Willa Cather’s Inspiration for The Song of the Lark, Olive Fremstad
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The Song of the Lark is a 1915 novel by Willa Cather, telling the story of Thea Kronborg and her desire to be a world-class singer. Born into the family of a Swedish Methodist minister in a Colorado village, she has a voice, an ambition, and a native sense of the true and fine — qualities all in contrast with the cheapness and tawdriness she perceives around her.
From her girlhood, when her ambition takes hold, to her triumph as a prima donna at thirty, Thea’s whole life is focused around her supreme desire for artistic perfection. Willa Cather had already outlined this novel, having had an interest in opera. Fortuitously, she crossed paths with the real-life opera singer Olive Fremstad during this time, which helped her make Thea Kronborg an even more vivid character. The following excerpt is from Willa: The Life of Willa Cather by Phyllis C. Robinson, © 1983:
Discovering Olive Fremstad
Sometime during the winter of 1913 a new enthusiasm entered Willa’s life. She had been assigned an article for McClure’s [magazine] on three American opera singers, Louise Homer, Geraldine Farrar, and Olive Fremstad. She enjoyed the interviews with Homer and Farrar but it was Fremstad who excited her imagination. To find a new kind of human creature, to get inside a new skin was like discovering a new country, only even more exhilarating.
Fremstad’s colleagues may have found the singer overbearing and difficult to get along with —she was famous for insisting on being paid in cash before each performance at the Metropolitan — but Willa declined to be put off by Fremstad’s temperament.
Olive Fremstad (1871 – 1951)
What she discerned in the dramatic soprano from Minnesota who had been born in Stockholm were the very qualities she had first seen in the fearless women she admired on the Divide. To Willa, Fremstad was like those pioneers, suspicious, defiant, far-seeing. Her physical presence alone might have been intimidating. Unpolished and untamed, she had a way of sweeping things before her, of dismissing people and objects that bored her.
The fierce concentration when she was working took all the energy she possessed and she had no interest in anything but music except when she was at her home in Maine. Then she cooked and gardened and chopped wood like the farm woman Willa always said she was.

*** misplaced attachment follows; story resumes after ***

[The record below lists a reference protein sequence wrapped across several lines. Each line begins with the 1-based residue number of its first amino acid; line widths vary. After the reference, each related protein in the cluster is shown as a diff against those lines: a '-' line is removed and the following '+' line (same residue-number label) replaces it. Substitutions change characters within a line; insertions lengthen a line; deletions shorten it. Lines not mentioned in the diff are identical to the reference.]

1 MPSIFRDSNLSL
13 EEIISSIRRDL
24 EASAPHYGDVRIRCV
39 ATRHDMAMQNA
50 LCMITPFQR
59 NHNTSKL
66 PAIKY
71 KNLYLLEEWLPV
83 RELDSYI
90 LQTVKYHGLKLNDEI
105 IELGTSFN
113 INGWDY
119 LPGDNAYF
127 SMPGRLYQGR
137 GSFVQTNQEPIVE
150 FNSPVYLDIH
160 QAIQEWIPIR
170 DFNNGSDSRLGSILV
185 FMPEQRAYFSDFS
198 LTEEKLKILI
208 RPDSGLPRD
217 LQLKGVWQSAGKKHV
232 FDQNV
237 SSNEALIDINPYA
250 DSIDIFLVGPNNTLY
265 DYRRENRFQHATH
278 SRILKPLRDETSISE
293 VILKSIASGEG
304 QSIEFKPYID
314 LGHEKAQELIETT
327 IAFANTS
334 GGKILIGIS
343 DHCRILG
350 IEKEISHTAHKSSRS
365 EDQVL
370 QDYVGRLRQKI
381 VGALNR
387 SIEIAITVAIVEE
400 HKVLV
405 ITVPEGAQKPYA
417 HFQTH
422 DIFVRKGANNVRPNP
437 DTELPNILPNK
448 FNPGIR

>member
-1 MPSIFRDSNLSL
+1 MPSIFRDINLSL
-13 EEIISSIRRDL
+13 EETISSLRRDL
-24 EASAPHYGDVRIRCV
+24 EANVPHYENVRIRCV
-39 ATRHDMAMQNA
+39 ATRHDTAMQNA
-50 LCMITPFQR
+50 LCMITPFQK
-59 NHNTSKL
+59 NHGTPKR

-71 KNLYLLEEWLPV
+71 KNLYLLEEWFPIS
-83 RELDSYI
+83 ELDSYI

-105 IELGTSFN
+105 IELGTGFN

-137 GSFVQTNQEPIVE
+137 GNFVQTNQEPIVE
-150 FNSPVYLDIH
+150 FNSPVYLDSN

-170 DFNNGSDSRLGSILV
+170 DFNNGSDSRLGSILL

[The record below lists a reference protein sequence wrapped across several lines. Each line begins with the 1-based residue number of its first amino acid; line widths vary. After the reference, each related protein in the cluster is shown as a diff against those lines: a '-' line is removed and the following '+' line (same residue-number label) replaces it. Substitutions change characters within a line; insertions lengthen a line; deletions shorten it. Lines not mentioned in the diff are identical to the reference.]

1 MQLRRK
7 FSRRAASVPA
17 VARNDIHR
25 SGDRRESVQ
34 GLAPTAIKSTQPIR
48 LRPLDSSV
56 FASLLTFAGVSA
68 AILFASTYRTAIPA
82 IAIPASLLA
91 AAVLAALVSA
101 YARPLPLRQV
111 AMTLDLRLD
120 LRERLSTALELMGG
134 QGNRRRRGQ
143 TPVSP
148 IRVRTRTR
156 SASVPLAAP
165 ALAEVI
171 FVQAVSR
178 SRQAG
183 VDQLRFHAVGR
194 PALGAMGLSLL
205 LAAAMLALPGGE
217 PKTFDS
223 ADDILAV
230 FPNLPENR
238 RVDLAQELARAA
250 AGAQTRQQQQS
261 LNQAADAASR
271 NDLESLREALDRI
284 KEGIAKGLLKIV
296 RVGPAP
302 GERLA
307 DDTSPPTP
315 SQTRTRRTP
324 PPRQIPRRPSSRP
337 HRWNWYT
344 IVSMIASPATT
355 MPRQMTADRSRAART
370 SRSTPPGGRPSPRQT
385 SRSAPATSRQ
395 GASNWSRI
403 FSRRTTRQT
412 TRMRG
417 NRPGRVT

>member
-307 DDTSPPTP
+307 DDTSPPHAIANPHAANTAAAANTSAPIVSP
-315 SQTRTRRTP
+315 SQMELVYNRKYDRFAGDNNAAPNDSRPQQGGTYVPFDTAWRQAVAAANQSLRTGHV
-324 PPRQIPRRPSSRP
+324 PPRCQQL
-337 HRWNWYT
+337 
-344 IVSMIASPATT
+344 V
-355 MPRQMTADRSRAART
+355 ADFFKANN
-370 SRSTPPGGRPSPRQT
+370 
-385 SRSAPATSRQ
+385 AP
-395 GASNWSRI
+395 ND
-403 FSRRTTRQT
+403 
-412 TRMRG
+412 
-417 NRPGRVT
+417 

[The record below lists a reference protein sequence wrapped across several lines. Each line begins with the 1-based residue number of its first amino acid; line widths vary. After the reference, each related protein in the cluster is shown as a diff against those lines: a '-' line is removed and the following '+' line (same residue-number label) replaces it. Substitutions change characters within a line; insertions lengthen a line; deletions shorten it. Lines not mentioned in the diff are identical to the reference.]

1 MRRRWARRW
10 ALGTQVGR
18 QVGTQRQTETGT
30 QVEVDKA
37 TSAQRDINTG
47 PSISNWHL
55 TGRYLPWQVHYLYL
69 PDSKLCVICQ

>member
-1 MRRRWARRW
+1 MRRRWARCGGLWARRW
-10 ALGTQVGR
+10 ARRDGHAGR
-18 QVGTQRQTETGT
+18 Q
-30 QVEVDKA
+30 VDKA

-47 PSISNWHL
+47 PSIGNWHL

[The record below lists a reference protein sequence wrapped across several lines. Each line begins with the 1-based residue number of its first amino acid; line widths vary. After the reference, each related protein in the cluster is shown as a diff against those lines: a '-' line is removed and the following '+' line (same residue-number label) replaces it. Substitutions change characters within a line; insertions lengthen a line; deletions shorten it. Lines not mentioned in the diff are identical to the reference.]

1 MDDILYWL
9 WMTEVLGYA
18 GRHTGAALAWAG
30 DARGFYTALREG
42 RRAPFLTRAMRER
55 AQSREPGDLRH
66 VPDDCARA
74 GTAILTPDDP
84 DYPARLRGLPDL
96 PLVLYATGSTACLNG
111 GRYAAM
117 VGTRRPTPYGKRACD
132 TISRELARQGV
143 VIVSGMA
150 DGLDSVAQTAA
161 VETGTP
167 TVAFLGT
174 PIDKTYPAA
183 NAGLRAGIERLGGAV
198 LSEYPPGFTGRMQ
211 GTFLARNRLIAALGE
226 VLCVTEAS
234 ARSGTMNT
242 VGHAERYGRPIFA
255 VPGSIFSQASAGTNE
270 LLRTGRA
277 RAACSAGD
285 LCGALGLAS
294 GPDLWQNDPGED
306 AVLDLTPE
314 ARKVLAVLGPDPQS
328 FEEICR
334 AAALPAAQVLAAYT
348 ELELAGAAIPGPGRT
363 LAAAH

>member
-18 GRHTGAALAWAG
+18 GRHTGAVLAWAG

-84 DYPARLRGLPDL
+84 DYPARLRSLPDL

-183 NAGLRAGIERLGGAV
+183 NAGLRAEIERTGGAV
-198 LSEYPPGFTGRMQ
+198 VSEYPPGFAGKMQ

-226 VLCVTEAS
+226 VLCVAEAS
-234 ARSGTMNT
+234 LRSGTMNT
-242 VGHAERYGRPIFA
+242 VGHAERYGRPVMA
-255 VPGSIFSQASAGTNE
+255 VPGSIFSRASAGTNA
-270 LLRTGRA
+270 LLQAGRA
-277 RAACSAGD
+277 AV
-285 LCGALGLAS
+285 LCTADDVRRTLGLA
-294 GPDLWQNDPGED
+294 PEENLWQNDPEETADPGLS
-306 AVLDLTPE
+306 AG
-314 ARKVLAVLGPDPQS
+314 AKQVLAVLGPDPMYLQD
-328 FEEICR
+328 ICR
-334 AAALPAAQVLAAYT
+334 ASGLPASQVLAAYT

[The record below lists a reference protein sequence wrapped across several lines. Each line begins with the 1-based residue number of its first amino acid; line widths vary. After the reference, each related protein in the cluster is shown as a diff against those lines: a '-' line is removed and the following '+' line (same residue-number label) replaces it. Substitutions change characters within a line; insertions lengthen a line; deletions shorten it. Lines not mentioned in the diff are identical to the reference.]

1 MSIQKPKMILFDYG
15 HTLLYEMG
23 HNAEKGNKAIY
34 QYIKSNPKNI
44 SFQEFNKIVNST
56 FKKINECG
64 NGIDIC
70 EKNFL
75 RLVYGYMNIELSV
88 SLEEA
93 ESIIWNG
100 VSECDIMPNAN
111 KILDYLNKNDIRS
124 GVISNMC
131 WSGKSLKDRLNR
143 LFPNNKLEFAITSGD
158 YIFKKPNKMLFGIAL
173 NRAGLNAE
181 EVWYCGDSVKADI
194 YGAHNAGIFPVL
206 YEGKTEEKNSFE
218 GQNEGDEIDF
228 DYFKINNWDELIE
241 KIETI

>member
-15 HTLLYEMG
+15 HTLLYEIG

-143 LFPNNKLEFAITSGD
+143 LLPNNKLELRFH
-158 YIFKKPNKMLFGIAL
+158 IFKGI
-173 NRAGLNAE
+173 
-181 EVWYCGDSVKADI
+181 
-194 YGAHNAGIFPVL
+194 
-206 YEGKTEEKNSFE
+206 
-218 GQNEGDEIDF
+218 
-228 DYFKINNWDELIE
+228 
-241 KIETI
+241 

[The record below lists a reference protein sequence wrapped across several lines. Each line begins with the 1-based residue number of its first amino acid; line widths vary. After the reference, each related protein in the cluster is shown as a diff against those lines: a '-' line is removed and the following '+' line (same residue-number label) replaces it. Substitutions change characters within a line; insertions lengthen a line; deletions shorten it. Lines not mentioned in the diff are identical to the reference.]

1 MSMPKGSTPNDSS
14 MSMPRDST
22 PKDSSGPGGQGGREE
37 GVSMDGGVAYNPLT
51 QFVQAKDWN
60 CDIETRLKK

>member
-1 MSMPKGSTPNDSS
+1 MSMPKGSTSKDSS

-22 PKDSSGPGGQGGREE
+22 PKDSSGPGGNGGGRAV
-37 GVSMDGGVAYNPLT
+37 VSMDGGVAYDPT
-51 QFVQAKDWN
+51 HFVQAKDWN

Willa already had the outline of her next book in mind when she and Fremstad met. She had long planned to write about an opera singer and now she studied Fremstad, trying to discover what it was that transformed the stolid Swede into an artist. In her personal life Fremstad was intelligent but unimaginative … and yet she was a woman of supreme musical gifts, a brilliant Kundry, a magnificent Isolde, and an unforgettable Elizabeth. Willa and Edith Lewis went to the Metropolitan opera again and again to hear her sing.
Song of the Lark by Willa Cather on Amazon
A surprising performance
One performance in particular made a lasting impression on Willa. It was the day on which she went to interview Fremstad for the first time. Appearing at the appointment at four-thirty, she found the singer arriving late from a motor trip. Fremstad was exhausted, barely able to speak above a whisper, and so pale and wan she looked like an old woman.
Feeling sorry for the poor soul, Willa suggested it might be better to postpone the interview. Fremstad did not argue and Willa left the apartment, in time to join Edith and Isabelle McClung, who was visiting, at the opera for a performance of Tales of Hoffman. Before the second act began the manager came out with the announcement that the soprano had been taken ill but that Mme. Olive Fremstad had consented to sing in her place. Edith Lewis described the experience:
“The curtain went up — and there, before our astonished eyes, was Fremstad — whom Willa had left only an hour before — now a vision of dazzling youth and beauty. She sang that night in a voice so opulent, so effortless, that it seemed as if she were dreaming the music, not singing it. ‘But it’s impossible,’ Willa Cather kept saying. ‘It’s impossible.’”
Another time Willa saw Fremstad just after a performance as she was getting into her car. Willa was about to greet her but something stopped her and she merely bowed to Fremstad’s secretary. The singer’s eyes were empty glass, said Willa; she had simply spent her charge. Her personality renewed itself each night upon the stage, but the experience was draining, and when the curtain fell she could not sustain the illusion that she had created.
Willa was to use that strange duality of the creative artist which she observed in Fremstad in the heroine of The Song of the Lark, Thea Kronborg. (— Phyllis C. Robinson)
Olive Fremstad as Carmen
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